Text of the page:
Update on September 7, 2021: It has been brought to our attention that the VA Department of Education put out a statement that the views presented in Amaarah DeCuir’s lecture do not necessarily represent those of the VA Department of Education. We have updated this post and our social media posts accordingly. The lecture seems to have been removed from the VA DoE’s public YouTube channel’s EdEquityVA webinar series. The opening slide of the presentation did allegedly say that the presentation was part of the VA Department of Education’s EdEquityVA webinar series, leading some to push back on the Department’s denial of endorsement.
A recent lecture hosted at the Virginia Department of Education advised teachers not to attribute the attacks that happened on September 11, 2001 to Islamic terrorists.
The Daily Wire reports that education leadership scholar Amaarah DeCuir shared a PowerPoint presentation about the anti-Muslim sentiment that occurs around the anniversary of 9/11. To reduce racism, DeCuir tells teachers that when they’re discussing the history of 9/11, they shouldn’t use any kind of wording that could blame the horrific events of that day on Muslim extremism.
“School and classroom 9/11 commemorations are sites for increased anti-Muslim racism,” her presentation shares. “This year’s 20th anniversary commemorations will likely result in heightened risks of racist discourse, threats, and violence targeting Muslim students in schools and society. Educators are well-positioned to disrupt these risks by centering the socio-emotional needs of Muslims in their commemoration plans.”
The presentation included a list of what was “in” and “out” for teaching the history of 9/11. The “in” category included “humanization of Muslim students” and “acknowledgment of anti-Muslim racism.” Under the “out” category were listed “false assumption of Muslim responsibility for 9/11,” “reproduction of anti-Muslim rhetoric,” and “American exceptionalism.”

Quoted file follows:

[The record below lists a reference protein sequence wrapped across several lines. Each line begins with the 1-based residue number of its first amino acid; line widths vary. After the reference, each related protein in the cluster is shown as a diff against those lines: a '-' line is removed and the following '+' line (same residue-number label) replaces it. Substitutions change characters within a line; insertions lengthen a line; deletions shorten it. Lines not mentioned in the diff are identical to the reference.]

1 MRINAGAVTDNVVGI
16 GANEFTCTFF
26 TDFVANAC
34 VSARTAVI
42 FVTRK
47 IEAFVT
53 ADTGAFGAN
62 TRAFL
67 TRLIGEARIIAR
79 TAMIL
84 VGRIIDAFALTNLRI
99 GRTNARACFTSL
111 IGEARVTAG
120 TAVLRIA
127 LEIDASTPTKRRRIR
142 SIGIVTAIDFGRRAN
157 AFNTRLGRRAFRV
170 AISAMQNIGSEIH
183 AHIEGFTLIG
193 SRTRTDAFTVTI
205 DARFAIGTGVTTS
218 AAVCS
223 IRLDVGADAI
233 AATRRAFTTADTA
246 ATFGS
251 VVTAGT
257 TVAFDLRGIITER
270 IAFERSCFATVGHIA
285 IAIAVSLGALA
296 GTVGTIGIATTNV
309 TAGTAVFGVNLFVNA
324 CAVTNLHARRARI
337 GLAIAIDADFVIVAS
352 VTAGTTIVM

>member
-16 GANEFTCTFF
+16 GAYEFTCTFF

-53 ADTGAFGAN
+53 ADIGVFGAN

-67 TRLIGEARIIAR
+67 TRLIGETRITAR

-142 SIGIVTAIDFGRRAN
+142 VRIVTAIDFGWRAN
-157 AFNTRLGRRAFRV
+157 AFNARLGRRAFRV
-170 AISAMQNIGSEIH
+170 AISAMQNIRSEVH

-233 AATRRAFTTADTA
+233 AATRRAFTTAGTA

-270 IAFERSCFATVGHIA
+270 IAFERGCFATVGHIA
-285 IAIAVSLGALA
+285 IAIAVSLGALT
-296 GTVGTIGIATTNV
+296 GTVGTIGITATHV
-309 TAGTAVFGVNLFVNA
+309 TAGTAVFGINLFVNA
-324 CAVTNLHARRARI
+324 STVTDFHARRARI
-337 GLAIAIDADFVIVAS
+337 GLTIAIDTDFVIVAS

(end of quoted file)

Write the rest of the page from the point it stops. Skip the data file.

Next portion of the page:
Additionally, DeCuir deemed “harmful teaching” to be “reducing 9/11 instruction to death counts and fear mongering.” The full presentation can be found here.
Virginia State Senator Steve Newman was outraged by DeCuir’s presentation and its endorsement by the Virginia Department of Education. He shared his thoughts in a Facebook post.
“I lived through 9/11…just like many of you did,” he writes. “We all know where we were when we heard the news that a plane had crashed into the World Trade Center…and that our country was under attack. It was life changing.”
“Historically, this one event was due to Muslim extremists and their actions, the desire of these individuals to kill as many Americans as possible at one time,” he adds. “Why do we need to change history, again? Just tell the facts. We have a responsibility to our children today to ensure they know the awful truth about the events of that day, and the evil intent behind the terrorists.”
DeCuir’s presentation follows other attempts to stand by Islamists as they face hostility from 9/11.
Back in 2019, Minnesota Congresswoman Ilhan Omar said in front of the Council on American-Islamic Relations that the group was “founded after 9/11 because they recognized that some people did something and that all of us were starting to lose access to our civil liberties.”
Omar’s comments received pushback. Nicholas Haros Jr., whose mother was killed in the 9/11 attacks, addressed the congresswoman’s words at the Ground Zero remembrance ceremony. Haros Jr. wore a black t-shirt saying “Some people did something” and read off a list of 9/11 victims’ names, including his mother’s.
“Today I am here to respond to you exactly who did what to whom,” Haros Jr. stated. “Madam, objectively speaking, we know who and what was done. There is no uncertainty about that. Why your confusion?”
“On that day, 19 Islamic terrorists, members of Al-Qaeda killed over 3,000 people and caused billions in dollars of economic damage,” he said. “Is that clear?”
Haros Jr. continued, “But as to whom: I was attacked. Your relatives and friends were attacked. Our constitutional freedoms were attacked. And our nation’s founding on Judeo-Christian principles were attacked. That’s what some people did.”
What are your thoughts about Amaarah DeCuir’s presentation hosted by the Virginia Department of Education?